Here's the issue: Both parties have essentially the same set of economic policies. What if the Opposition would break tradition at budget time this year, forego this grand opportunity to bash the PNP and get even, and instead agree that the measures are necessary, painful though they are? Fantasy, eh? We are not ready for that in our 50th year?

I actually believe that Andrew Holness has it in him for that kind of statesmanship. I know he can't totally abandon the political games for he has a national party constituency to appease (and some already consider him too naïve and goody-goody, easily goaded by civil society and the media elite). Yes, score some points, if you must, but make some space for national interests.

Austerity and sacrifices

Educate the Jamaican people about some of the painful things which are necessary. And, by the way, my Leftist friends - for the few who are still out there - these painful measures are necessary, even if one were building socialism. Except we are going to adopt autarkic policies, opt out of the international trading and economic system (and there is no Soviet empire to back us anymore, remember?), austerity and sacrifices are necessary. I mean, look at that recent Economist front-page special feature which shows that even Cuba, a long-time socialist hold-out, is now moving steadily toward capitalism.

Our economy is just not productive and competitive enough, and whoever is in power, of whatever stripe or colour, will have to administer some bitter medicine and painful adjustment.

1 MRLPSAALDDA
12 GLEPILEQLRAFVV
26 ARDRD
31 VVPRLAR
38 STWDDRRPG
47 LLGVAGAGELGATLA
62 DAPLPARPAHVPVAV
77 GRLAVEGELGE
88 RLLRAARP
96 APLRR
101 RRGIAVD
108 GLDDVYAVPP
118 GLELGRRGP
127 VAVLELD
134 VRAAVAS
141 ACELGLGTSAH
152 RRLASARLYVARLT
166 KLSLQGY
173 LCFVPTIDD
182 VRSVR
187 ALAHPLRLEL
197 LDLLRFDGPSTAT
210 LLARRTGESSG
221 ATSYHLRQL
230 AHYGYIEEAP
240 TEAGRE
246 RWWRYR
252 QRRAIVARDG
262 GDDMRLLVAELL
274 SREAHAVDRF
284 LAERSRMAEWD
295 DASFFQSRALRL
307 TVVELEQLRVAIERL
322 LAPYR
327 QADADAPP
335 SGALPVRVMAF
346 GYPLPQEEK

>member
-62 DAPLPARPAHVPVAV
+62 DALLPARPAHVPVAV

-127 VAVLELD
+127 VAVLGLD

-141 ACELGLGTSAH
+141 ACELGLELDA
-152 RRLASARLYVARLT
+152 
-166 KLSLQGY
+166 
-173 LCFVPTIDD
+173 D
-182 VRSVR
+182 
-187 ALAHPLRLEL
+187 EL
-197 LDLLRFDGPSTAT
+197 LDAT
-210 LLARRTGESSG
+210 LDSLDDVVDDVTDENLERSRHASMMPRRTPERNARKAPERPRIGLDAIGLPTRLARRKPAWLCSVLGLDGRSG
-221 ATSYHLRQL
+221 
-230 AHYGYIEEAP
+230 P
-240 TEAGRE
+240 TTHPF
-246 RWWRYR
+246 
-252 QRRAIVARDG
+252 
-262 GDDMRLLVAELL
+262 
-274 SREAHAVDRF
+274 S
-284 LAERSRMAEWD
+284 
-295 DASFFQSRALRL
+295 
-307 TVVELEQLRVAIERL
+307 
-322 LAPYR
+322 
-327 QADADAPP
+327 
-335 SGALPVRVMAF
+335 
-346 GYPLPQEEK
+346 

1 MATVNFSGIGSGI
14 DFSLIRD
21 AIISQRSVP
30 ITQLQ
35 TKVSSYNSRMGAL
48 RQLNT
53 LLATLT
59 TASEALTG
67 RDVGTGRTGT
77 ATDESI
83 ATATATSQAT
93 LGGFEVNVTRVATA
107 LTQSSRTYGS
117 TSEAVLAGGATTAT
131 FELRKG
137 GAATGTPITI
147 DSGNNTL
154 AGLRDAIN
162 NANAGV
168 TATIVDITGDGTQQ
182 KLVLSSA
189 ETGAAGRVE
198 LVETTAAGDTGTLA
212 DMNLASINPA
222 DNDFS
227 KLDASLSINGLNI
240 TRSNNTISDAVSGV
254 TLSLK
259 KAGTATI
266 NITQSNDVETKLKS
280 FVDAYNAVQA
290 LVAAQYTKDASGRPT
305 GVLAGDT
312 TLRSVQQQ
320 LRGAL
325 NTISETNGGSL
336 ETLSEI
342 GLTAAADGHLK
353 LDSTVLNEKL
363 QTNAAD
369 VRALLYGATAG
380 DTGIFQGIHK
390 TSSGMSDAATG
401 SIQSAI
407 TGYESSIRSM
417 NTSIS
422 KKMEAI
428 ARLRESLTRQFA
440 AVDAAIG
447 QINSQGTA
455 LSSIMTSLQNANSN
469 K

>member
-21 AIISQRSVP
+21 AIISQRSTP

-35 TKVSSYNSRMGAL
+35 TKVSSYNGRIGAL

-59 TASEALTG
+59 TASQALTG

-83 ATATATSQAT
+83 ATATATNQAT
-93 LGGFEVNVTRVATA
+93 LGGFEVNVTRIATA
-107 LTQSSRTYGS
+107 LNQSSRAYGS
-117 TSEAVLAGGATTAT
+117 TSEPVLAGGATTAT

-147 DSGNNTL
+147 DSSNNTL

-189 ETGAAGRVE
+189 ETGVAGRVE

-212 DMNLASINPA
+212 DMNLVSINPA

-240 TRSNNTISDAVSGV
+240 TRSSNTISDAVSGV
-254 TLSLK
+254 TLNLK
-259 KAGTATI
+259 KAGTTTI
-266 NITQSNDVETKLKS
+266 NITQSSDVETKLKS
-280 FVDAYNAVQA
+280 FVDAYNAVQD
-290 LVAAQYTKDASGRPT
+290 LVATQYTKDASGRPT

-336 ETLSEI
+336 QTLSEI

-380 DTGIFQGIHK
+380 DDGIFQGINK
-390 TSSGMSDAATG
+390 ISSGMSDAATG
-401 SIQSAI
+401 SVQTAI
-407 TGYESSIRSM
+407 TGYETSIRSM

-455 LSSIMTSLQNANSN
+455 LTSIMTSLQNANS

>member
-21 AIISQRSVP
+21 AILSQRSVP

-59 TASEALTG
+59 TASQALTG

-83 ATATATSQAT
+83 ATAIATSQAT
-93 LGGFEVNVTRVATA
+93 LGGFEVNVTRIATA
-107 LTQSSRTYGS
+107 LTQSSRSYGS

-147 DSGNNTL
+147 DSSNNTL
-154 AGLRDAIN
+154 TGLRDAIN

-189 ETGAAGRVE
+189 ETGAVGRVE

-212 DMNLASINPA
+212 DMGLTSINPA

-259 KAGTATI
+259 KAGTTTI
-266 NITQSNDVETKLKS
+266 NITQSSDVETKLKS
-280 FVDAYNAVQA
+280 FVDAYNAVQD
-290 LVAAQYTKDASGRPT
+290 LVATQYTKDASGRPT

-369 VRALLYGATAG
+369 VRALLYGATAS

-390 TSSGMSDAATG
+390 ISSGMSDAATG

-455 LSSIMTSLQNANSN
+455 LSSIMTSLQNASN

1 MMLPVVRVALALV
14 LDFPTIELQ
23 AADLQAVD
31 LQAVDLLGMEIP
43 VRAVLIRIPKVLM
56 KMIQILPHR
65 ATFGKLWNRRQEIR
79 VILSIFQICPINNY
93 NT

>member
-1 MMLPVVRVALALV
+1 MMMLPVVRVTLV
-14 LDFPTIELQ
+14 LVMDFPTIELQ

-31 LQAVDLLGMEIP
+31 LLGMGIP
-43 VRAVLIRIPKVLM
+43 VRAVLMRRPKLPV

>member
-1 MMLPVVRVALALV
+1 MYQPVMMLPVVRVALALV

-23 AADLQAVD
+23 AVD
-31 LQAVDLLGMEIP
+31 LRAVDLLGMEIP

Socialist societies are oriented culturally for self-sacrifice and struggle. Socialists realise that if people are to gain their liberation, they have to free themselves of the bourgeois notion of what is the good life - that is, excessive consumerism, hedonism and acquisitiveness. The Cuban Revolution has lasted this long because the Cuban people have done without a lot of the things that we believe are essential to life. We would not be happy with necessities for all and luxuries for none.

So, my point is that we as a nation have to agree that some postponement of gratification is necessary; that belt-tightening is inescapable, and that all have to sacrifice. Now I agree that our political leaders must set the example. They can't be having all the trips in the world, hosting all the lavish parties and 'dos', driving the best SUVs, enriching themselves and their friends and then preaching austerity to us. No, they must be seen as making sacrifices. And to quote the Bible, "To whom much is given much is expected." Our political leaders must give more. They must sacrifice more. They must lead by example, not by preaching.